Using Sieve scripts to filter mail automatically

Mail to IMAP/POP accounts can be filtered by the server as it is being delivered. This allows spam and virus-carrying mail to be discarded or filed separately. It also allows for mail to be sorted into categories for easier reading.

Spam and virus detection

Spam detection is handled by a combination of DNS blocklists and SpamAssassin content analysis. Mail coming from IP addresses in certain blocklists is rejected at SMTP time - this avoids us sending bounces to innocent people whose addresses were forged by the bad guys.

Virus scanning is done next, using ClamAV. Any message found to contain malware is rejected at the end of the SMTP DATA phase.

Content analysis is done at delivery time for people with IMAP or POP mailboxes. The spam score is written into the headers of the message so that the user's Sieve script can decide what to do with it.

When new accounts are created they are given a default Sieve script that files messages with 'X-Spam-Flag: Yes' into a folder called 'spam'. This flag is set by SpamAssassin when the score is over 15 (a very conservative value). Messages in the 'spam' folder are deleted after 30 days.

Messages to Mailman mailing lists are held for the moderator's attention if the score is above 5.

Using a Sieve script to discard spam messages

Sieve is a simple language for processing messages based on matching patterns in the headers. It is described in RFC3028. Here is a simple script to file spam mail into a folder called spam

	require "fileinto";

	# Score 5 or above is not worth reading
	# so we match 5 or more 's' characters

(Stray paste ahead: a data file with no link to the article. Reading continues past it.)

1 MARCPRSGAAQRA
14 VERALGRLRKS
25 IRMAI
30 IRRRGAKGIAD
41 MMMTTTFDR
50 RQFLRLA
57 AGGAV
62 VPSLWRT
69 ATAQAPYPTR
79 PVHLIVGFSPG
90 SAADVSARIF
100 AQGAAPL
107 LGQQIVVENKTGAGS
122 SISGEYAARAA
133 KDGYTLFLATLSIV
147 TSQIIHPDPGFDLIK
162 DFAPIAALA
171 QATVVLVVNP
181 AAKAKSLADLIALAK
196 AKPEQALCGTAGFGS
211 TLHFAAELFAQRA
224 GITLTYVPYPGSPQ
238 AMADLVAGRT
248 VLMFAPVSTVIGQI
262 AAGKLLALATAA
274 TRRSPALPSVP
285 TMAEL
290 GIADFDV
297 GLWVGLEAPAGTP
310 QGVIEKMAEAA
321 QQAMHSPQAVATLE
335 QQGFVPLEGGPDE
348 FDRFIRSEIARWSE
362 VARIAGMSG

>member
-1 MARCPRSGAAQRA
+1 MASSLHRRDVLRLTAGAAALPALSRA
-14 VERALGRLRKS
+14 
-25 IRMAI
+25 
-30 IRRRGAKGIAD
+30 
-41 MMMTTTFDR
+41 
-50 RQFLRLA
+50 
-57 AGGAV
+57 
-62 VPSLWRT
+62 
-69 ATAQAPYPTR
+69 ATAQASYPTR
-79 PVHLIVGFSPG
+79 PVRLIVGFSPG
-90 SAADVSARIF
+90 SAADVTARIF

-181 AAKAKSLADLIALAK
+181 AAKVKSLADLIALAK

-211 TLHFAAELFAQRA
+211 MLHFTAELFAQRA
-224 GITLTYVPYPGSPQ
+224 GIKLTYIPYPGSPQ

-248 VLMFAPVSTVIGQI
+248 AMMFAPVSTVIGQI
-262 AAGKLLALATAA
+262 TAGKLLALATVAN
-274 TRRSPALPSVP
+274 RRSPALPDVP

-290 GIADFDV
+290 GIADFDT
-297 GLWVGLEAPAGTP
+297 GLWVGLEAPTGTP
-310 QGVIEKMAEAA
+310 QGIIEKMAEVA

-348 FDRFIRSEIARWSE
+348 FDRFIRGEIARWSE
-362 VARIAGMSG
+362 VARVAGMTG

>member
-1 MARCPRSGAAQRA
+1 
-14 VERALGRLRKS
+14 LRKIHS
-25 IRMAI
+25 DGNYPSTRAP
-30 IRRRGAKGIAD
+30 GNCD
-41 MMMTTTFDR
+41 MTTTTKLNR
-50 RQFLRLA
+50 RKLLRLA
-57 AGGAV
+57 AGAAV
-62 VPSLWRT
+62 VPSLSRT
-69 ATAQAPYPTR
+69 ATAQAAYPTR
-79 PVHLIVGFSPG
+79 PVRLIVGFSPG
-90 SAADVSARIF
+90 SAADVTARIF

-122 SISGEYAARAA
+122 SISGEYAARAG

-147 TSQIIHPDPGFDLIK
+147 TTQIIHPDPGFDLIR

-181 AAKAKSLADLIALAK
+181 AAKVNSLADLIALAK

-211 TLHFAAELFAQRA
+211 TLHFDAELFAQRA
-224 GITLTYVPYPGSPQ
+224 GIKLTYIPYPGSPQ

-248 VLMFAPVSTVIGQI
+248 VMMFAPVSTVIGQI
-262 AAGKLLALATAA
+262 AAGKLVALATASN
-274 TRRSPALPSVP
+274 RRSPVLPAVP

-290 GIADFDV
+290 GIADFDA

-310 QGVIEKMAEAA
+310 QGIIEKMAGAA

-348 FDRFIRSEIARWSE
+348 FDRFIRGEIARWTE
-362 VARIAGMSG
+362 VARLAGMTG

if header :contains "X-Spam-Level" "sssss" {
		fileinto "INBOX.spam";

	# Everything else drops through to the normal INBOX

To put this in place from a Linux command-line:

  1. Create a file with the required Sieve script.
  2. Create the junk folder under your mailbox:
    	cyradm --user accountname --server
    		(Type the account password)
    	cm INBOX.spam
  3. Load the Sieve script and make it active:
    	sieveshell --authname=accountname --user=accountname
    		(Type the account password)
    	put scriptfilename
    	activate scriptfilename

Some mail interfaces have ways to create and upload Sieve scripts, so you may find that more convenient.

With the script in place, most spam messages should end up in the spam mailbox. You can access this from IMAP (but not from POP). You should check and clear it occasionally. Any sub-folder called 'spam' will have messages older than a couple of weeks removed automatically.

Obviously, it is possible to create more mailboxes and direct specific types of mail to them. This can be very useful with high-traffic mailing lists for example.

Andrew Findlay
Updated 7 September 2012

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